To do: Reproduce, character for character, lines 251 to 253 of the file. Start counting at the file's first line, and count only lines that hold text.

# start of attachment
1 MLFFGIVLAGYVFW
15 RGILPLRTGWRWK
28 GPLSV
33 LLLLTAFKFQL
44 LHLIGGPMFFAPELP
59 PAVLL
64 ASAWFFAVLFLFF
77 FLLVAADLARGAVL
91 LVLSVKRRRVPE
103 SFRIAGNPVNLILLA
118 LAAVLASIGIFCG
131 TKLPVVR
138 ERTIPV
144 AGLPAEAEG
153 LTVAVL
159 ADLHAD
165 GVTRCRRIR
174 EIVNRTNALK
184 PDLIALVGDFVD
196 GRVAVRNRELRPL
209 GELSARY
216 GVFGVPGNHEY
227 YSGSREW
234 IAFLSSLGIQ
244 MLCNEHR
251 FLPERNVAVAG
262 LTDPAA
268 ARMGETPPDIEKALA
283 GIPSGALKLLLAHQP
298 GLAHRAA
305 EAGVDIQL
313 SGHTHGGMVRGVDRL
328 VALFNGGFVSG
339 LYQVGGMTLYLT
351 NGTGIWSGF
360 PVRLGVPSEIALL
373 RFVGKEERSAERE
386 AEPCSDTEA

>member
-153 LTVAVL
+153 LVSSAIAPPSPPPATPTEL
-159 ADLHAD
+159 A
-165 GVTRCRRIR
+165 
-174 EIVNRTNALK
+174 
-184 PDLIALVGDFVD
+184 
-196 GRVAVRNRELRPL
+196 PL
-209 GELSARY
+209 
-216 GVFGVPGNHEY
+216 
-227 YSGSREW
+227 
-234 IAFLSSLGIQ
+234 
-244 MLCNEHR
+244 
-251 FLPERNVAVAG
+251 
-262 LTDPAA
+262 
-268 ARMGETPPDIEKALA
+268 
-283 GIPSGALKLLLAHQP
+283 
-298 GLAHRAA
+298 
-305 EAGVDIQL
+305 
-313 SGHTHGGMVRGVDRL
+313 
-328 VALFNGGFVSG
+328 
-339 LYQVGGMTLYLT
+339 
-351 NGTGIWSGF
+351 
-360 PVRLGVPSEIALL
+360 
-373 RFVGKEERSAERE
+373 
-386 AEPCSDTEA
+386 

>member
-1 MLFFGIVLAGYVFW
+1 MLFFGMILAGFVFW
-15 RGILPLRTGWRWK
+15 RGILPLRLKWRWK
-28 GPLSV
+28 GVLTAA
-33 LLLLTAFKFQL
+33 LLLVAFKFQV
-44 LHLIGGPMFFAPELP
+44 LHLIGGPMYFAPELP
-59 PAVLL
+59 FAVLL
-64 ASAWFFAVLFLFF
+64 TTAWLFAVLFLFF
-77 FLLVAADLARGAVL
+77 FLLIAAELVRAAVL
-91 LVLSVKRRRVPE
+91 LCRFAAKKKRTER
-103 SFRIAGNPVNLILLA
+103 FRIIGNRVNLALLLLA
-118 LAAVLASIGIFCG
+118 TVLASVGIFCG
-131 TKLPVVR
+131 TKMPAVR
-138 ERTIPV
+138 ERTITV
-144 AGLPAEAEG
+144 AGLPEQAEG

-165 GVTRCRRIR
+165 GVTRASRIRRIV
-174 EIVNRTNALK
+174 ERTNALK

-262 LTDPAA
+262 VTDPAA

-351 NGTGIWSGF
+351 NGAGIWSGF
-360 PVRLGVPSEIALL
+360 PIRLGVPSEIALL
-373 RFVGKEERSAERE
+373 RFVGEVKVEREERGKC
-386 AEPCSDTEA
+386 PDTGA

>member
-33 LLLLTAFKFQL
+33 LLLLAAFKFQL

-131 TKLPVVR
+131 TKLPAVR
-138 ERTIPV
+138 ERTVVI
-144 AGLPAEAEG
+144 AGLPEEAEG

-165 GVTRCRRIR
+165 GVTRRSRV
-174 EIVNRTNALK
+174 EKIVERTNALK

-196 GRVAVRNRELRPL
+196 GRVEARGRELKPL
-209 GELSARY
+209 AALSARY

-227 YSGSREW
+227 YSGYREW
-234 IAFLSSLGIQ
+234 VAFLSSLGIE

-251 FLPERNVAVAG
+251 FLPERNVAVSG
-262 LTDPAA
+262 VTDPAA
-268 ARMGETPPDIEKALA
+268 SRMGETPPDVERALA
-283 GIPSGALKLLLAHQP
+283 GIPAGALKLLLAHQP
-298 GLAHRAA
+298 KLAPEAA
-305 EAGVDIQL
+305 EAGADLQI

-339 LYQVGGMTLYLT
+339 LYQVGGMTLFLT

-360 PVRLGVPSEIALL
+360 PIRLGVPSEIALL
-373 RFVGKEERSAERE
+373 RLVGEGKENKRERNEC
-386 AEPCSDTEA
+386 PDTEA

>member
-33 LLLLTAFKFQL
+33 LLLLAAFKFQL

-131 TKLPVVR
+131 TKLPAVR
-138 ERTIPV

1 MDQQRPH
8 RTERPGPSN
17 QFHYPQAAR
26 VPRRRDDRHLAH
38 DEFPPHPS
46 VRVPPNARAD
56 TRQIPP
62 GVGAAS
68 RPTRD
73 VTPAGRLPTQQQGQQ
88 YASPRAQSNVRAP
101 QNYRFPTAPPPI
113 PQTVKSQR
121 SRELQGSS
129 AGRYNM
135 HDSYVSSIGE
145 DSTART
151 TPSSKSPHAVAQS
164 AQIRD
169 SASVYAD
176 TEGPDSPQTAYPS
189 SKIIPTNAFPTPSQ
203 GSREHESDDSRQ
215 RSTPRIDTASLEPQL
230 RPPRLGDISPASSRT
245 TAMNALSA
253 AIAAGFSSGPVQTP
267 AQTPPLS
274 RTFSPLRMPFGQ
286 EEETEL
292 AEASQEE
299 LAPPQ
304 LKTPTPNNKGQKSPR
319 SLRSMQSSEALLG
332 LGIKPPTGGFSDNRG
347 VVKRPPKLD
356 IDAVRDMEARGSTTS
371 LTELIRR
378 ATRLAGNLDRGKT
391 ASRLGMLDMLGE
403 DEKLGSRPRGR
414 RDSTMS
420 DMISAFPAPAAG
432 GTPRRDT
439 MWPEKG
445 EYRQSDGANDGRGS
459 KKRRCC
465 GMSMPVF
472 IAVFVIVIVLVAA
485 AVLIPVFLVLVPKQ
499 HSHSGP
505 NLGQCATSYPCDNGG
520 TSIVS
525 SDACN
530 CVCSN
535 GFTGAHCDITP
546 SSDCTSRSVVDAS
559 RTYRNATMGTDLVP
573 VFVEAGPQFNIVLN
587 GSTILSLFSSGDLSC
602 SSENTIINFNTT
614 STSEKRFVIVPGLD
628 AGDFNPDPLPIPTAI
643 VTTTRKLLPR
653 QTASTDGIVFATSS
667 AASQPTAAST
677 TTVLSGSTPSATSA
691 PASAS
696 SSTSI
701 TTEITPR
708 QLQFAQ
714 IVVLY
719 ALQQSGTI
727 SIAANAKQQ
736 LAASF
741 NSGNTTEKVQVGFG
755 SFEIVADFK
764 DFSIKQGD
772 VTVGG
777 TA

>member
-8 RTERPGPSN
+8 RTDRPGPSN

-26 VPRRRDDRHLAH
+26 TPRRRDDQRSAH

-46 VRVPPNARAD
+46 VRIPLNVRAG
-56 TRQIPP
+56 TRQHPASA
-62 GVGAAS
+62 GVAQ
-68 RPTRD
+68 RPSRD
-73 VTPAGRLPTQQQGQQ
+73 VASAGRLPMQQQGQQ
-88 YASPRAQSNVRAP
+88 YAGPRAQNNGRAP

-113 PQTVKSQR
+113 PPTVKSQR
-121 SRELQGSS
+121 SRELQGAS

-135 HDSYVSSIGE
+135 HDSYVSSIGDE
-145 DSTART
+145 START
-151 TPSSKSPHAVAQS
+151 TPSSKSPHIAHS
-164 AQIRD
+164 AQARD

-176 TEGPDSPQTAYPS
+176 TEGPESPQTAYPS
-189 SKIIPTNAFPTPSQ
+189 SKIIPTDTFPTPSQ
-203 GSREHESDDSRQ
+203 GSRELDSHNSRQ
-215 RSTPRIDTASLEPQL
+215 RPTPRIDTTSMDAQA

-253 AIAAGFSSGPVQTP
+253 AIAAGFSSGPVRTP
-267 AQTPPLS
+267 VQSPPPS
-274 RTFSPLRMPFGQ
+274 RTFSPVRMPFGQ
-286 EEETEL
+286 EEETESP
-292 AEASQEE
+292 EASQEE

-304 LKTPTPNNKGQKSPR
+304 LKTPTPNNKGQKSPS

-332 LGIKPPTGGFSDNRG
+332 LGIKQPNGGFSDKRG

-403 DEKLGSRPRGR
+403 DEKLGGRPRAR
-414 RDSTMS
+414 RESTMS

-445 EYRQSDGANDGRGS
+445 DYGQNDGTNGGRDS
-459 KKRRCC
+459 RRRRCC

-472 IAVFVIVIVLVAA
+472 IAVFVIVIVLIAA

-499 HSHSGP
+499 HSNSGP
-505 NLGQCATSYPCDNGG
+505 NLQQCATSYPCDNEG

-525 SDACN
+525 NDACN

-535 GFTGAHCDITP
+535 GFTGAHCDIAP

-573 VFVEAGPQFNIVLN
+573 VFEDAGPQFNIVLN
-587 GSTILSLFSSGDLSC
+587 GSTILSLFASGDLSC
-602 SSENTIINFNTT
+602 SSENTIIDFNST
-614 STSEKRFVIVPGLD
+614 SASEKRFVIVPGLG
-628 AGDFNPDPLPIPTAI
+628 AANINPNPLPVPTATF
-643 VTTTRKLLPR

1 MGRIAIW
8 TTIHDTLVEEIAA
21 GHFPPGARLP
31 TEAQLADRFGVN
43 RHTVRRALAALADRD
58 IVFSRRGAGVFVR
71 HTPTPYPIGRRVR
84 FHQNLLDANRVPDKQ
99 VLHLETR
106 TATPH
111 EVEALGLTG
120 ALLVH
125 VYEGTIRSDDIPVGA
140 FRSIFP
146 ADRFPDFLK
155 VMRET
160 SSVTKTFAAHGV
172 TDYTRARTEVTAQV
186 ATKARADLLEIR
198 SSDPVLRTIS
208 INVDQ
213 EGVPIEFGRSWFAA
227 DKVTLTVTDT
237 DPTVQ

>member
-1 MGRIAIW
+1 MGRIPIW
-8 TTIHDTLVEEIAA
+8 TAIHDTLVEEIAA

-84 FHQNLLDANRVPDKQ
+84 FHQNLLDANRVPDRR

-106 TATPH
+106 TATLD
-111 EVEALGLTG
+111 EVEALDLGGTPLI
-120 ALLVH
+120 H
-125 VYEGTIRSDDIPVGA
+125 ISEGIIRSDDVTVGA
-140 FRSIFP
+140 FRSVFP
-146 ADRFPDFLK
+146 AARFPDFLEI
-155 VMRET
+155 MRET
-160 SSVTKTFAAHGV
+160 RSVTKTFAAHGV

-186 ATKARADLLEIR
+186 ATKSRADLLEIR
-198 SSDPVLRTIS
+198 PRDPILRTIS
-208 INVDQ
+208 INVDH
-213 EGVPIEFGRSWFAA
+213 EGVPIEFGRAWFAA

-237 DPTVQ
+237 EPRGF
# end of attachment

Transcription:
727 SIAANAKQQ
736 LAASF
741 NSGNTTEKVQVGFG